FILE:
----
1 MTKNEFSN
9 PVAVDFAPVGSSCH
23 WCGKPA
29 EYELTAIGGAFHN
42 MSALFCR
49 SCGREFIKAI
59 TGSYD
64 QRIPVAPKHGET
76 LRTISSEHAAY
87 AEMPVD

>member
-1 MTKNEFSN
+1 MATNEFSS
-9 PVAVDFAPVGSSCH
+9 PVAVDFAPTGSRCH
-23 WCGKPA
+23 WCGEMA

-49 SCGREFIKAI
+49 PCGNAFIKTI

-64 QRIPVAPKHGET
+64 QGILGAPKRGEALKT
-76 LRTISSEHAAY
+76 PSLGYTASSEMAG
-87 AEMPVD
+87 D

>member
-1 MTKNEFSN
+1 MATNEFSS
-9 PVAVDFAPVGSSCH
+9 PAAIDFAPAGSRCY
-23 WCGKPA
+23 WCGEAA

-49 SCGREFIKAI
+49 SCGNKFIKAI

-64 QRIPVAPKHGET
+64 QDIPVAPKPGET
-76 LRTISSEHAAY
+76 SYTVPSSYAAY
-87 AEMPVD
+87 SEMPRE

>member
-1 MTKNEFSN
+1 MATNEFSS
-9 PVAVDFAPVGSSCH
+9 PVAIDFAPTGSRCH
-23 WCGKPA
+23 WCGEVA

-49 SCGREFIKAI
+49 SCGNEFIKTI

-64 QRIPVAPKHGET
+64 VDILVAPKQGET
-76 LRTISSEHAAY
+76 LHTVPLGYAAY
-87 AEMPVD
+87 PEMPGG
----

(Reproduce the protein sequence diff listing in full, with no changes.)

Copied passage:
1 MTKNEFSN
9 PVAVDFAPVGSSCH
23 WCGKPA
29 EYELTAIGGAFHN
42 MSALFCR
49 SCGREFIKAI
59 TGSYD
64 QRIPVAPKHGET
76 LRTISSEHAAY
87 AEMPVD

>member
-1 MTKNEFSN
+1 MATNEFSS
-9 PVAVDFAPVGSSCH
+9 PVAVDFAPTGSRCH
-23 WCGKPA
+23 WCGEMA

-49 SCGREFIKAI
+49 PCGNAFIKTI

-64 QRIPVAPKHGET
+64 QGILGAPKRGEALKT
-76 LRTISSEHAAY
+76 PSLGYTASSEMAG
-87 AEMPVD
+87 D

>member
-1 MTKNEFSN
+1 MATNEFSS
-9 PVAVDFAPVGSSCH
+9 PAAIDFAPAGSRCY
-23 WCGKPA
+23 WCGEAA

-49 SCGREFIKAI
+49 SCGNKFIKAI

-64 QRIPVAPKHGET
+64 QDIPVAPKPGET
-76 LRTISSEHAAY
+76 SYTVPSSYAAY
-87 AEMPVD
+87 SEMPRE

>member
-1 MTKNEFSN
+1 MATNEFSS
-9 PVAVDFAPVGSSCH
+9 PVAIDFAPTGSRCH
-23 WCGKPA
+23 WCGEVA

-49 SCGREFIKAI
+49 SCGNEFIKTI

-64 QRIPVAPKHGET
+64 VDILVAPKQGET
-76 LRTISSEHAAY
+76 LHTVPLGYAAY
-87 AEMPVD
+87 PEMPGG